consensus of complaint, as if feeling that our media is not doing the
job it's supposed to be doing, and a lack of respect for it.

And that's an important sign. Recently, the Boston Globe reported that
the support for the war is waning. Now that doesn't mean that the
coverage critical of the war has increased, it's just that people are no
longer trusting what they're seeing and reading and hearing, so they're
making up their own mind. Then, we have a lot more people saying, "Hey,
let's get out of there, this isn't working. Look at all the Americans
that are dying, look at all the people that are being killed. It's not
worth it."


BETWEEN THE LINES: USA Today had an interesting article where they
explained that they themselves held off on covering the Downing Street
memo and its contents because they could not "authenticate" the memo,
which seemed to me ludicrous given the fact that it was floating around
in Britain and the United States for about a month.


DANNY SCHECHTER: It was reported in Britain, by the way, not by the
left-wing press, but by the right-wing press. It was The Times of
London, which is owned by, guess who -- Rupert Murdoch -- that reported
it. So this is preposterous. When you look at what is covered, the
number of rumors, the number of stories that are sourced by one source
that are never verified, that are constantly in our media -- to select
this out and say, hey we can't even report it by attributing it to
somebody else: "The Times of London is reporting 'X.'" It's not up to
USA Today to authenticate it, it's to report what leading journalists in
other countries are reporting. This is part of the way in which there's
always an excuse about why they can't tell the truth about something,
there's always a reason given. But usually, when you examine it closely,
it doesn't hold up. You know, this is one of the problems here.


BETWEEN THE LINES: Danny, I wanted to ask you about some positive signs
you might be seeing out there in terms of people finding alternative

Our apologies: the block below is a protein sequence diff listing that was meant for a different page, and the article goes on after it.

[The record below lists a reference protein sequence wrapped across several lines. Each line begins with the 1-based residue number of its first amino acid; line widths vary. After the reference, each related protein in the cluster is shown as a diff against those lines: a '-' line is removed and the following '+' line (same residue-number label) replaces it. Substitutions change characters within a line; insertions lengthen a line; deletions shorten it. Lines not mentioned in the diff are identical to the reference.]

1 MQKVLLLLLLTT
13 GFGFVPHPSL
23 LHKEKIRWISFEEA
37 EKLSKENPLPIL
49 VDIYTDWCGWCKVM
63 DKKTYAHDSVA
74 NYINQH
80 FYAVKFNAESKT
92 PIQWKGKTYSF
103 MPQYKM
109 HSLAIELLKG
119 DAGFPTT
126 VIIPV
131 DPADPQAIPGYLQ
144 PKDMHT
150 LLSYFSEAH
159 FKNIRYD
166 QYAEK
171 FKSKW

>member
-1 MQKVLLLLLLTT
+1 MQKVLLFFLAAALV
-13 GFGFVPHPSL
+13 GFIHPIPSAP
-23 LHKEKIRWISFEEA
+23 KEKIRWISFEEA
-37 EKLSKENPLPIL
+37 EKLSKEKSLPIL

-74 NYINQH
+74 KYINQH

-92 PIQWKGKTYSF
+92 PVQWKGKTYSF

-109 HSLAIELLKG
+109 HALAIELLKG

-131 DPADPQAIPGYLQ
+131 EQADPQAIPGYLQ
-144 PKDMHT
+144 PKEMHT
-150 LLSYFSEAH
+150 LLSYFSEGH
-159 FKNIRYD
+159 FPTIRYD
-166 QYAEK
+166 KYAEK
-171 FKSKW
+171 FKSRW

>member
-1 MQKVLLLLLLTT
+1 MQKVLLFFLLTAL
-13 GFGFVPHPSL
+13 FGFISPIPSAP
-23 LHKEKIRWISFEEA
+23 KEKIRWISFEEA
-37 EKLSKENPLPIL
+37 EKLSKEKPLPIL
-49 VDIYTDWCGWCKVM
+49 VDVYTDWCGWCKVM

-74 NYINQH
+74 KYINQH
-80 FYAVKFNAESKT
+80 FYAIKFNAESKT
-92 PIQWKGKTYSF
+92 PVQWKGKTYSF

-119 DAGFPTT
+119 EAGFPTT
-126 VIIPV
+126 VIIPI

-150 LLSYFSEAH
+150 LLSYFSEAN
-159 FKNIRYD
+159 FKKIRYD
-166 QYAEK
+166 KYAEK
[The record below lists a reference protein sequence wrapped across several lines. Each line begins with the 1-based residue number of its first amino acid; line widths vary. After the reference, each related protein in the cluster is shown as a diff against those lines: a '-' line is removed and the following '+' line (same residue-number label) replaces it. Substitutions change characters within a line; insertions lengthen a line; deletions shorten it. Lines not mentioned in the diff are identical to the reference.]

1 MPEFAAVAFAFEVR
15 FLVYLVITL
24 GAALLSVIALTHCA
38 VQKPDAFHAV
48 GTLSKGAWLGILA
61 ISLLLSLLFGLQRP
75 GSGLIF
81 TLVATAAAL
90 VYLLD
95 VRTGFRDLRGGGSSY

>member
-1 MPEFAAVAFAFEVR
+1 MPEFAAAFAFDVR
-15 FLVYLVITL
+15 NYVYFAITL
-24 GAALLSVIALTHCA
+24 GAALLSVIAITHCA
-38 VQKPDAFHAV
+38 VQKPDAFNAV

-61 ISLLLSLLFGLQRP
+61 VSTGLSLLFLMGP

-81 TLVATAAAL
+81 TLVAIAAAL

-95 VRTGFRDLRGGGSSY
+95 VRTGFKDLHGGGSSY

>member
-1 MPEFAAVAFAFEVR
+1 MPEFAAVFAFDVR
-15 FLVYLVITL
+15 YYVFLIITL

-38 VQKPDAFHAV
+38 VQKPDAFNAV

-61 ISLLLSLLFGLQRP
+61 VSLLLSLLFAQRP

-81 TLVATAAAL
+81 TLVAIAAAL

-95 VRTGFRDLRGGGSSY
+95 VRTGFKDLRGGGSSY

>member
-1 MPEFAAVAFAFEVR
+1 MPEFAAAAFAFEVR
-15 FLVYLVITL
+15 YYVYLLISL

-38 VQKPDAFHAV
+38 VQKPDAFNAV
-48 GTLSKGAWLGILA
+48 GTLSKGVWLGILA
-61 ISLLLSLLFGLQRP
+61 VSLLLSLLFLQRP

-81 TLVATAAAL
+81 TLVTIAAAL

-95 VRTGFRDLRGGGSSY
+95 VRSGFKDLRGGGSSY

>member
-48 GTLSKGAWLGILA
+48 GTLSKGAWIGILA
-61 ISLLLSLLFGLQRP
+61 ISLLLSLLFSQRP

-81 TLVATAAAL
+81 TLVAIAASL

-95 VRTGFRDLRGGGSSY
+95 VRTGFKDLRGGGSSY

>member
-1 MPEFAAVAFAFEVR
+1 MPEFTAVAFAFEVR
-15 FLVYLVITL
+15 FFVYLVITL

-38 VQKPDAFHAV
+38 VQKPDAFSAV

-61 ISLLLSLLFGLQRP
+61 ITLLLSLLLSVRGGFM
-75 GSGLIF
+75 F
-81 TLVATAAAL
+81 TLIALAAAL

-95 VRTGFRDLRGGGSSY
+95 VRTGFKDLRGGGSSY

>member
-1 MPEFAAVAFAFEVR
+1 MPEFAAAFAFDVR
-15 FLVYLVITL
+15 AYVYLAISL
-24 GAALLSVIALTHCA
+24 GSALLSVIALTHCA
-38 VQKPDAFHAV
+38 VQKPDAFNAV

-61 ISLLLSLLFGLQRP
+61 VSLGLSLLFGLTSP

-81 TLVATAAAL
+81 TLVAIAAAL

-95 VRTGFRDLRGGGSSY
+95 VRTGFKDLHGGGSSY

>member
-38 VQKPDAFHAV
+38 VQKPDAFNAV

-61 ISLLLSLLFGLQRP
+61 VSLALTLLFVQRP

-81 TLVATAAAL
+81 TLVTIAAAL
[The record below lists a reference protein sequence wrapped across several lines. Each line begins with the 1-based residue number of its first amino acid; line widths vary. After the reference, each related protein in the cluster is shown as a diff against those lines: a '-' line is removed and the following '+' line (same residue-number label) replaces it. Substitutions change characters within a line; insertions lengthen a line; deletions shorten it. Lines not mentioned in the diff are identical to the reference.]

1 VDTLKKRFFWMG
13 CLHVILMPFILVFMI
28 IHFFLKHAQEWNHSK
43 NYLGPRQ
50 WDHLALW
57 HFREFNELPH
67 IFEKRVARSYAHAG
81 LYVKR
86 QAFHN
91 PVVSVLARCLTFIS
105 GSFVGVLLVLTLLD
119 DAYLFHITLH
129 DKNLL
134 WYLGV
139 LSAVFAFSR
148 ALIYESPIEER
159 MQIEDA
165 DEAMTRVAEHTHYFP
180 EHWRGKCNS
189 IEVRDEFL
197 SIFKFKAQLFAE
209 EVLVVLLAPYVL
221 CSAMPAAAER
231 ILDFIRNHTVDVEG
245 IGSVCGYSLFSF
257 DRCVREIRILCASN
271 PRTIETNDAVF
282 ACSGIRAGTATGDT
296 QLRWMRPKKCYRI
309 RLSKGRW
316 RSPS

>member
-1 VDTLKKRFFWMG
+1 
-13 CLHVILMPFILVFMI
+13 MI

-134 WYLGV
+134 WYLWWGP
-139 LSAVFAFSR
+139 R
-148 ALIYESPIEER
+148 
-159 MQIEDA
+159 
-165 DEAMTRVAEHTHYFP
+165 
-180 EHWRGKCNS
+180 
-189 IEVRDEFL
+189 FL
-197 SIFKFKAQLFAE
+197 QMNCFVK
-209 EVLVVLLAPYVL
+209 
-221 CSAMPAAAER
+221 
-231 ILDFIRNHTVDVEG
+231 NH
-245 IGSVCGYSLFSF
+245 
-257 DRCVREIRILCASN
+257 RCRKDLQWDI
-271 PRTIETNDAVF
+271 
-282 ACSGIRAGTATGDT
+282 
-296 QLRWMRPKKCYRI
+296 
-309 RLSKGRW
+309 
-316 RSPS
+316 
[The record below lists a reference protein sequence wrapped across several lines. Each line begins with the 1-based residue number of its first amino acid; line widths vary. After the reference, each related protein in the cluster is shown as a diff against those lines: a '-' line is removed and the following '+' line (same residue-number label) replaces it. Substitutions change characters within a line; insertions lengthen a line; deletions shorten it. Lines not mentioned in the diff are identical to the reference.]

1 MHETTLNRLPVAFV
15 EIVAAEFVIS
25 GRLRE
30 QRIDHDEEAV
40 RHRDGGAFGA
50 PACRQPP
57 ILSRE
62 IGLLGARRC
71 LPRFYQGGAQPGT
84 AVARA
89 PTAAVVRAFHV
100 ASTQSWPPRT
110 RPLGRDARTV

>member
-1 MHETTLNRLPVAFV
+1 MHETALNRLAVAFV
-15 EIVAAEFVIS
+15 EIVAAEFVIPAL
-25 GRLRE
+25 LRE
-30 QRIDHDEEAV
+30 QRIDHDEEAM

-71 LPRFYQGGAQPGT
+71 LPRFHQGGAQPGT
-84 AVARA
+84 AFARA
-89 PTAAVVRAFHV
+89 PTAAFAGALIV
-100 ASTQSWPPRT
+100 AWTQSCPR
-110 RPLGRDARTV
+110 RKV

ways to get information. I know the Internet has facilitated hundreds of
thousands of people, if not millions across this country, to break
through the information blockade and go directly to BBC, and some of the
British publications -- the Guardian and the like to get some
information that our own media is not providing. Is that something that
we can count on in the future to become more accessible?

DANNY SCHECHTER: You know the media itself is a battleground. The big
interests often want to keep us from getting access to things, challenge
it, and all the rest of it. You know, we have to push ahead with some
sort of public interest agenda. And one of the elements of that agenda
is to have a media that we can be proud of that is meaningful and all
the rest.


BETWEEN THE LINES: What's the most effective thing you think people can
do in this country to get at the heart of the contents of the Downing
Street memo, and other such information widely publicized? What can we


DANNY SCHECHTER: Well, first of all, find the websites that are
reporting on all of this, there are many of them. Patronize them, and
support them. Support independent media. It's not enough to just assume
it's going to be there for you. The big media is funded with millions of
dollars of investor money and all kinds of government deals and tax
breaks and the like. Independent media, like your radio show, and like we need support, too, in order to stay alive, to stay
in business, to keep on serving the public that we serve. This is
something that you know, we all have a responsibility to try to support
each other, and support progressive media.


Danny Schechter's latest film, "Weapons of Mass Deception,"examines the
media's coverage of the Iraq War. See a trailer of the documentary at

Related links on our website at
* " Why the Memo Matters," by Mark Danner,, June 20,
* "What the Hell is the Downing St. Memo -- and Who Cares?" by David
Benjamin,, June 19, 2005
* " Mocking the Downing Street Memo," by Robert Parry, Consortium News,
June 18, 2005
* "Democratic Members of House Judiciary Committee: Meeting on Downing
St. Memo and Iraq War," C-SPAN3, June 16, 2005 (Needs RealOne Player or

Scott Harris is executive producer of Between The Lines, which can be
heard on more than 35 radio stations and in RealAudio and MP3 on our
website at This interview excerpt was featured
on the award-winning, syndicated weekly radio newsmagazine, Between The
Lines for the week ending July 1, 2005. This Between The Lines Q&A was
compiled by Scott Harris and Anna Manzo.